Andrew Miller’s basal ganglia studies were amongst the most fascinating ME/CFS studies I’ve ever seen. My guess is that those dopamninergic neurons are not being irreversibly damaged as in Parkinson’s. https://www.healthrising.org/blog/2014/09/15/unrewarding-reward-basal-ganglia-inflammation-fatigue-chronic-fatigue-syndrome/

      No evidence that I know of has been found of mutations in mitochondrial DNA. I would bet on an autoimmune or autoimmune like process set in place by a pathogen for a substantial number of people with ME/CFS. I would also bet given the lack of physical damage in ME/CFS that the process is potentially entirely reversible.

      • David

        July 2, 2018 at 8:12 am - Reply

        Hi Cort
        You say that no mt mutations have been observed does this include the Japanese studies which showed integration of EBV virus sequences in Mt DNA. If I recall correctly the virus integrated in regions influencing both immune and metabolic functions. Would you say there’s a link here?

  • Dave

    June 30, 2018 at 8:06 pm - Reply

    No mention of pem though….the most disabling aspect of ME

    • Cort Johnson

      July 1, 2018 at 2:15 am - Reply

      Yes but I would not expect PEM to show up in a review of fatigue by an outside group. PEM is a term that was basically invented to explain ME/CFS. This review paper was trying to explicate fatigue to a broad research community which has no understanding of PEM.

      Given that it made sense that it would no mention PEM. Ultimately fatigue is the term that gets other researchers interested enough in ME/CFS to help them eventually understand PEM.

    • TK

      July 1, 2018 at 5:11 am - Reply

      PEM is quite similar to over-training syndrome which is through to be caused by prolonged inflammation.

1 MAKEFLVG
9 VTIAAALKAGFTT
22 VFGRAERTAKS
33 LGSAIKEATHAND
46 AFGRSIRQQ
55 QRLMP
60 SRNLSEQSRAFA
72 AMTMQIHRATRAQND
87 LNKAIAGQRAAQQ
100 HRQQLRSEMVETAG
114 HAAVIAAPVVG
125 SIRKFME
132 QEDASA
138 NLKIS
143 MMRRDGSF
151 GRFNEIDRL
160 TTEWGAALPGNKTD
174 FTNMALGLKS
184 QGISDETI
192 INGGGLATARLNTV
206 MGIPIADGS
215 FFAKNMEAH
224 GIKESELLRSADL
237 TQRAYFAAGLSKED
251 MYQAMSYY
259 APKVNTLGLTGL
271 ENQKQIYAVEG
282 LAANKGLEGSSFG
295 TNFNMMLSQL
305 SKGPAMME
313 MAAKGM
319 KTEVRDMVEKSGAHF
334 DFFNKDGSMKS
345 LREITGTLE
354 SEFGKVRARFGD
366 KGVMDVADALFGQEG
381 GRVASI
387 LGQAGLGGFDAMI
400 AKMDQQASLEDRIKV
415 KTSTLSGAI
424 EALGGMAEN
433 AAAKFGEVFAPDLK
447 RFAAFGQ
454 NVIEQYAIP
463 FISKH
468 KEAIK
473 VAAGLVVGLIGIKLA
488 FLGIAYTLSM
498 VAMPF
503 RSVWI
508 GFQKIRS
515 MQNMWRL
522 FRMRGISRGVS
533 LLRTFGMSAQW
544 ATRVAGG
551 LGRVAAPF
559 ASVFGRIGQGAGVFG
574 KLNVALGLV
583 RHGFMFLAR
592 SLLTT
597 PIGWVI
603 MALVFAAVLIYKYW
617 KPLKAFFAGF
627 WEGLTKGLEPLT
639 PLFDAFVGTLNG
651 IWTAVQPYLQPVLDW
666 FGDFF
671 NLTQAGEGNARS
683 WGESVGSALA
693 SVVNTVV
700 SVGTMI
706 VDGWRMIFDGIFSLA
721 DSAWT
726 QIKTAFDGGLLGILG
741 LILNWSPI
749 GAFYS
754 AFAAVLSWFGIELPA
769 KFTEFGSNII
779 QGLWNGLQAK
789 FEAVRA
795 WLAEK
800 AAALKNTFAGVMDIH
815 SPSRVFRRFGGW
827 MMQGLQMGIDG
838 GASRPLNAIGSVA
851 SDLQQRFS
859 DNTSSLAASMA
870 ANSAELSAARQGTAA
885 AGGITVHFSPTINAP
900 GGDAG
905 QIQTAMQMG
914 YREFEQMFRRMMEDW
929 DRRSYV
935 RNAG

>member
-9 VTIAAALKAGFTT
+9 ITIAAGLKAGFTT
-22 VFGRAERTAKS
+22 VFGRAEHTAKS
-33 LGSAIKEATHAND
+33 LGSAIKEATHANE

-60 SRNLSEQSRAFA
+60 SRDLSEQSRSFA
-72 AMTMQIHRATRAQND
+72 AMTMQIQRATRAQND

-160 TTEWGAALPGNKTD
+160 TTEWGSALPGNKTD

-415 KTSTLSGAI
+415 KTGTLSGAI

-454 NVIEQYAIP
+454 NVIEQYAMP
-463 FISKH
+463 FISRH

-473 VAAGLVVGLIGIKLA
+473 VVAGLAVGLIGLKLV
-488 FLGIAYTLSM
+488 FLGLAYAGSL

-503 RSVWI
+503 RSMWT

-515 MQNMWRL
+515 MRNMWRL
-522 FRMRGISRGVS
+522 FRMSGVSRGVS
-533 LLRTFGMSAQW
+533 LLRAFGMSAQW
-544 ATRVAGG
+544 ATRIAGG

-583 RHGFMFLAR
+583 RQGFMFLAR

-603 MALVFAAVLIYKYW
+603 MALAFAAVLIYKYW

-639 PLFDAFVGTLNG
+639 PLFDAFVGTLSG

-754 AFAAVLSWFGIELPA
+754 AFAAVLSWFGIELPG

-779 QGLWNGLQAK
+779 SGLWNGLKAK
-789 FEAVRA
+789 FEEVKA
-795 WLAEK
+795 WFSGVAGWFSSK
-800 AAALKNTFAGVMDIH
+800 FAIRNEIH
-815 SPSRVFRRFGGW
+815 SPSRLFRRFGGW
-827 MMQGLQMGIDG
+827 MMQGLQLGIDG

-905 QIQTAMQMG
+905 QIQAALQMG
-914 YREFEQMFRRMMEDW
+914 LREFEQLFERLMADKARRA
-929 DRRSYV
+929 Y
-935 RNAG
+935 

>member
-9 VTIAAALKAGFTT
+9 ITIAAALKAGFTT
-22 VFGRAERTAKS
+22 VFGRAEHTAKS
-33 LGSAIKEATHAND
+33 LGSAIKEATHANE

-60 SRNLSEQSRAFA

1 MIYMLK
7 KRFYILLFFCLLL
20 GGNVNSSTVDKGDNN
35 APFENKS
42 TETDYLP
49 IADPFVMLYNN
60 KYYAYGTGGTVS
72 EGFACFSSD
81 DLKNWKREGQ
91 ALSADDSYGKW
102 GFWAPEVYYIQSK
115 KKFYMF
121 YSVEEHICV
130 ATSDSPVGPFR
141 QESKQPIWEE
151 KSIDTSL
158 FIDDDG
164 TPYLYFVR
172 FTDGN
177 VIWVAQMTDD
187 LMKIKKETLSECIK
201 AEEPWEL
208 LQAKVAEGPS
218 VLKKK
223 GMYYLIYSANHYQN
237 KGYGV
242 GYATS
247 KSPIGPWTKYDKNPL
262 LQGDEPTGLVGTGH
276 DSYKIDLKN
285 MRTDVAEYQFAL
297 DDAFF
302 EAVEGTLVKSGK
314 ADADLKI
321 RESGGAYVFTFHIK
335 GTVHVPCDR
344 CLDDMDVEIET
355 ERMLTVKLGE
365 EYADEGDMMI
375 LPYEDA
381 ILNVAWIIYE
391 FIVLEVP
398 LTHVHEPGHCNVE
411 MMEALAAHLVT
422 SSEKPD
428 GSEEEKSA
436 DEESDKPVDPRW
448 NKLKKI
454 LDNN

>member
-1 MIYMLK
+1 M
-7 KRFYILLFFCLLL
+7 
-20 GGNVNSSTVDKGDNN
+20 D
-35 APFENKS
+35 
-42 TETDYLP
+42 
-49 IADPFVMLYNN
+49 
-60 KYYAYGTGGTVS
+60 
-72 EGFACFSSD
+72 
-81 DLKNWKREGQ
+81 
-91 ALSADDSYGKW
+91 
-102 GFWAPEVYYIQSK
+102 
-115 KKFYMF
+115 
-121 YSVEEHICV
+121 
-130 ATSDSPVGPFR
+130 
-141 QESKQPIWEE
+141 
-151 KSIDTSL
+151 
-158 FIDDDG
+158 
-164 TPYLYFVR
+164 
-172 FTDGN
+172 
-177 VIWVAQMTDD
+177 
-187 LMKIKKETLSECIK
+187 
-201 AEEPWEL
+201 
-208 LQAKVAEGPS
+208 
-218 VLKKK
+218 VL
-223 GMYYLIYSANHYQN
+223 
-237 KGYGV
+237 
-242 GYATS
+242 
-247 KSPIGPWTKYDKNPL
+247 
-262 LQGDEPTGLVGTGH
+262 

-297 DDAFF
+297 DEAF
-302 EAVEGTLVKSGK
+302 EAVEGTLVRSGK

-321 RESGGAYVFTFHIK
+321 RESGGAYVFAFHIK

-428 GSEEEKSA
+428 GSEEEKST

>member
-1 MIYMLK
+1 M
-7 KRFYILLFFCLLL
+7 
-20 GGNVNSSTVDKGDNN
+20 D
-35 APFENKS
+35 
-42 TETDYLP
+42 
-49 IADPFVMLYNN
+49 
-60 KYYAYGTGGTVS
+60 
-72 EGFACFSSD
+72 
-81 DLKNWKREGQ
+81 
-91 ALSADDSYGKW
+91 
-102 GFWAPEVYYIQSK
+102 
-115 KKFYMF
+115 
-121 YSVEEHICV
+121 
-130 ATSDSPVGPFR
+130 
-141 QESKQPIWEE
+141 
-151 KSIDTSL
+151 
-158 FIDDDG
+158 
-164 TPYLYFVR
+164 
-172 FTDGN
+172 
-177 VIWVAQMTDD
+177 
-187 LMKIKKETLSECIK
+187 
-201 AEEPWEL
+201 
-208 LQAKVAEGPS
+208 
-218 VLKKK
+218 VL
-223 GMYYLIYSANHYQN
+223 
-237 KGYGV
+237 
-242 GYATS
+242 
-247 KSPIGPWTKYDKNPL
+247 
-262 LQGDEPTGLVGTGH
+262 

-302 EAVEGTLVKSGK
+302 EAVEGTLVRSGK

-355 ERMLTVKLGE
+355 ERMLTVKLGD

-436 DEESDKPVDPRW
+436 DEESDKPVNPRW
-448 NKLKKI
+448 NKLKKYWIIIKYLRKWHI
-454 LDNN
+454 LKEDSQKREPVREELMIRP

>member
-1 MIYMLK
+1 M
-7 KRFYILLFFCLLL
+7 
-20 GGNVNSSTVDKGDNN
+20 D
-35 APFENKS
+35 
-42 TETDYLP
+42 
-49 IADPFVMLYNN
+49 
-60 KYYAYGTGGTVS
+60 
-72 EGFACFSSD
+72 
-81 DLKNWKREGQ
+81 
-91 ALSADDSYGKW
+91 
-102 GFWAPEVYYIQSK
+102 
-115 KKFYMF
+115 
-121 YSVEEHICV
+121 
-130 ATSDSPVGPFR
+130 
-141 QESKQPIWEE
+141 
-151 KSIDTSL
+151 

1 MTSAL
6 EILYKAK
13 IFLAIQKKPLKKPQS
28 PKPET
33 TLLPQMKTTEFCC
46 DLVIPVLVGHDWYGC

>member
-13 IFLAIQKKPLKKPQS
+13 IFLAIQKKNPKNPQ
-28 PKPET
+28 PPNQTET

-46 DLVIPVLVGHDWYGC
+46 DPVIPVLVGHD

• jpvernieri

        July 4, 2018 at 7:21 pm - Reply

        I think that not only PEM but the whole clinical mpresentation of ME/CFS resembles Overtraining

  • Howard

    July 1, 2018 at 12:39 am - Reply

    Yes, I agree, inflammation and autoimmune issues are the keys.

    In my experience reducing inflammation through, diet, acupuncture, supplements & activity, were most helpful. Also Improving my sleep pattern was essential.

    I am convinced that brain inflammation has been a major contributor to my ME/CFS symptoms. Therefore it’s good to see the effort going into this research.

    Also, I could not agree more to focus on the bodies energy production. I have often thought that my body was not getting enough or the right nutrients from my food to cause me feeling exhausted all the time, with no reserve.
    Since I have been on a high-fat low carb diet my energy levels have improved.

    Let’s hope all this research leads to a breakthrough for so many suffers from autoimmune conditions?

    • Cort Johnson

      July 1, 2018 at 2:08 am - Reply

      I found the effects of poor sleep on the immune system and inflammation fascinating. Poor sleep actually results in increased levels of inflammation the next day….

      Stay tuned for some big news on the neuroinflammation found in ME/CFS.

      Congrats on the progress.

      • Howard

        July 5, 2018 at 11:09 am - Reply

        Thanks, Cort,
        Yes, I have been slowly improving for the past 4-5 years. A change in my diet has also helped. I am now on a low carb high-fat diet with the help of a good dietician. She has also suggested an occasionally fast. She works with people with Immune problems.
        In my experience is there is no one quick solution to ME/CFS, just self-monitoring, listening to your body and building a supportive environment, whatever that takes, is so important.

  • Aidan

    July 1, 2018 at 12:48 am - Reply

    If this condition was autoimmune it would have shown up in the small fiber neuropathy work already done by Dr. Anne Oaklander it has not but Glucose does play a major role in small fiber neuropathy & her work is showing we are not getting enough Glucose to our muscles

    • Cort Johnson

      July 1, 2018 at 2:06 am - Reply

      Interesting. Dr. Kaufman said at the Dysautonomia Conference that he’s finding SFN in about 80% of his ME/cFS patients (!).

      • Helen S.

        July 1, 2018 at 8:42 pm - Reply